A senior member of the United States Olympic Committee (USOC) has again drawn attention to the way Olympic Host Cities are chosen, just three months before the country is expected to decide whether to launch a bid for the 2024 Olympic and Paralympic Games.
Asked after a speech to the National Press Club in Washington what one thing about the Olympics he would change if he could, Scott Blackmun, the USOC’s chief executive, responded as follows:
“If you look at how we select the cities for the Olympic Games, rightly or wrongly it’s very different than the way a business organisation would make that selection.
“The Olympic Games are obviously a multi-billion-dollar programme, a multi-billion-dollar value and the selection is made based on whatever cities sign up to be hosts of the Olympic Games and then there’s a competition and a vote among those cities.
“It would be great if we could find a way to strategically make that selection in a way that helped build the Olympic brand around the world.”
In June, Larry Probst, the USOC’s chairman, who is also an IOC member, was reported by insidethegames to have said that he would like to see the IOC Executive Board decide where the Games were held.
He subsequently explained that he “served that up [at a conference] as, you know, ‘Here’s an idea, here’s a thought’.
“Upon further thinking about it, it might not be such a terrible idea to have the Executive Board get down to a couple of cities and then put the vote between those two cities to the full membership.”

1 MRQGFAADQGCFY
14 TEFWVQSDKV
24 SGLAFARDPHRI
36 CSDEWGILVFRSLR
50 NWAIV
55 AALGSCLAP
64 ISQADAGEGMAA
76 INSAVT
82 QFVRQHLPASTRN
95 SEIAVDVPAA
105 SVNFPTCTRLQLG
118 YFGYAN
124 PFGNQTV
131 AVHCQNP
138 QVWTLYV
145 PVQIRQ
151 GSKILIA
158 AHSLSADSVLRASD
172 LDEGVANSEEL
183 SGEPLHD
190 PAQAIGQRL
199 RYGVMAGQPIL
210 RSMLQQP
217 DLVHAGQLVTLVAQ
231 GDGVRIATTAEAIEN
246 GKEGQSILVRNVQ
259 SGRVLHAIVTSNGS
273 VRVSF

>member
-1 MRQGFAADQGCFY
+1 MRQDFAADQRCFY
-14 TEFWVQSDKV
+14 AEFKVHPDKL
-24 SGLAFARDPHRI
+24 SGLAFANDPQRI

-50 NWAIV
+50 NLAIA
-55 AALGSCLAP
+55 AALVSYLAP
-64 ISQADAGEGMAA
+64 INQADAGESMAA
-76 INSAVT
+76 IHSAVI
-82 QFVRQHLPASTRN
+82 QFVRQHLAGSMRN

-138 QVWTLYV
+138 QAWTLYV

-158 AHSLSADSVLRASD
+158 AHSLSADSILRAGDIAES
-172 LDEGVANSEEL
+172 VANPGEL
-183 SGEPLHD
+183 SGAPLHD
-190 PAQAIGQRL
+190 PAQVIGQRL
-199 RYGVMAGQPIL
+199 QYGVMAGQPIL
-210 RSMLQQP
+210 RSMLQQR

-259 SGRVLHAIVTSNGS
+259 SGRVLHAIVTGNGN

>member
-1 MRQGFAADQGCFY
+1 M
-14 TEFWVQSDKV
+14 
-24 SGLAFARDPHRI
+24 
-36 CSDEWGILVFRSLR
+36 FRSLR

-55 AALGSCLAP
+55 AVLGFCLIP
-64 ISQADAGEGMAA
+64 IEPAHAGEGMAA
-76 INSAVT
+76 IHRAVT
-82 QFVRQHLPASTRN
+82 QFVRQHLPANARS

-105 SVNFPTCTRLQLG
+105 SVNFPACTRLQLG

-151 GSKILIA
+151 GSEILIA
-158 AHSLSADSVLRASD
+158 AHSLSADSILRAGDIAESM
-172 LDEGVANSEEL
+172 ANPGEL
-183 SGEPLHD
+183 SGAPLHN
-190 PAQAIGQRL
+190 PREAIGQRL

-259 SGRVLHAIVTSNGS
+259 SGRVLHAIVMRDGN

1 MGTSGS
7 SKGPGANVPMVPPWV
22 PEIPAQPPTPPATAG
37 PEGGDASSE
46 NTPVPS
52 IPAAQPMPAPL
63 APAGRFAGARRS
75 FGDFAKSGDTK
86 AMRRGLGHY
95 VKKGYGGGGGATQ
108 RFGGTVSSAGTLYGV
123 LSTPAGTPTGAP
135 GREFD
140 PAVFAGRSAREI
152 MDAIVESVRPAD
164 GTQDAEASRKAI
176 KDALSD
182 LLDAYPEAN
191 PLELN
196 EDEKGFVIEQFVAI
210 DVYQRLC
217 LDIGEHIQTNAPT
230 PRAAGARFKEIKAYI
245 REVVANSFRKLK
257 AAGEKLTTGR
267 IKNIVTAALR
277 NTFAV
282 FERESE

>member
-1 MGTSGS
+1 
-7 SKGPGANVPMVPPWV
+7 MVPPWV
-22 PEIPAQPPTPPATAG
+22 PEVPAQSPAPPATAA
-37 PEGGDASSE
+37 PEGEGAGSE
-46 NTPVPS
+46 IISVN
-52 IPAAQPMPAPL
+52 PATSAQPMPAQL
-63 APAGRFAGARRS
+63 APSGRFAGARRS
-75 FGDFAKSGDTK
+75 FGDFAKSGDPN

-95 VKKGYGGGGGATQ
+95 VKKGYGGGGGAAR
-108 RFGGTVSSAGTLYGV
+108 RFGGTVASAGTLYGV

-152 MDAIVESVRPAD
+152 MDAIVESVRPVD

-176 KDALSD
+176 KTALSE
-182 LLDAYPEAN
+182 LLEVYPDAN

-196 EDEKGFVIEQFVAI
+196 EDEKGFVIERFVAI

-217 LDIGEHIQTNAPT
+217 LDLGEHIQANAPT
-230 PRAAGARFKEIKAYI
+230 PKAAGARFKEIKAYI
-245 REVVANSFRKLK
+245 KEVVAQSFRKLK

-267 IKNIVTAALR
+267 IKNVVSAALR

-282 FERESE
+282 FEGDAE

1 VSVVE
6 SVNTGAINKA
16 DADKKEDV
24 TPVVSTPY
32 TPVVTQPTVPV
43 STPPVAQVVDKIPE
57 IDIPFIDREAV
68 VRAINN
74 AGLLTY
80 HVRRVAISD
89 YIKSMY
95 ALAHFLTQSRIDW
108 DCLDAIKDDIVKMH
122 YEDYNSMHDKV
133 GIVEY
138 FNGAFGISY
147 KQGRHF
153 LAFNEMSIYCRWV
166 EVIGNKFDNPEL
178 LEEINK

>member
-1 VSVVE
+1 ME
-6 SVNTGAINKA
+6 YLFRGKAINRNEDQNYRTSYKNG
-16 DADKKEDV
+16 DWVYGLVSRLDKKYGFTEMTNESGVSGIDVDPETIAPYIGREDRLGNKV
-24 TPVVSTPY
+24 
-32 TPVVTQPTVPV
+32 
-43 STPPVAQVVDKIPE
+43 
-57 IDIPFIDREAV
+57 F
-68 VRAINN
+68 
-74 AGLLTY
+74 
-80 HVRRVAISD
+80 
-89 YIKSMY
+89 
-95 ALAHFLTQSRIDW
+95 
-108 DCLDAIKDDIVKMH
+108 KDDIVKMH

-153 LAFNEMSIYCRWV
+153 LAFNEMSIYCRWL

Blackmun’s comments come as the Executive Board, licking its wounds in the wake of the reduction of the field for the 2022 Winter Games to just two candidates, is meeting in Montreux, with reform of its bidding procedures high on the agenda.
While Blackmun reiterated that no final decision on whether to bid had been made, the US is seen increasingly as front-runner in what has suddenly become a very important race from the point of view of the IOC’s general image.
The last US bidder – Chicago – was eliminated (to gasps) in the first round of voting for the 2016 Games won eventually by Rio de Janeiro; this despite the presence in Copenhagen, where voting took place, of President Barack Obama and wife Michelle.
In answer to another question, Blackmun disclosed that the USOC, which gets no US Government funding, expected this year to receive a gross total of more than $20 million (£12.5 million/€16 million) in “major gift philanthropy”, up from less than $1 million (£624,000/€790,000) a year in 2010.
He also sounded a positive note regarding the ambitions as sports event hosts of smaller countries such as Qatar, which has been awarded the 2022 FIFA World Cup.
“I think it’s fantastic that we have a number of countries like Qatar who are rising up and wanting to invest their substantial resources in sport,” Blackmun, a former soccer goalkeeper, said.
“I think that’s a wonderful thing.
“I think we have to rely on the IOC and the international sport federations (IFs) to make sure that those investments are appropriate, and hopefully through the oversight of the IOC and IFs, when competitions are held in places that are hot, it won’t be at the expense of our athletes, because that’s critically, critically important.
“So we are very, very supportive of the arrival at the party of places like Qatar, but we are looking to the IOC and IFs to make sure that those competitions are held under conditions and circumstances that promote athletics, as opposed to the opposite.”
Blackmun’s keynote speech was devoted to US college sport and its critical importance to the country’s Olympic success.
Alluding to the dwindling number of programmes in some Olympic sports, such as gymnastics and wrestling, he said: “Our concern, stated very bluntly, is that the inevitable reallocation of resources in college athletics will make it even more difficult for Olympic sport programmes to survive.”
However, he added that the USOC had a $5 million (£3 million/€4 million) donor prepared to invest in the preservation of Olympic sports at college institutions.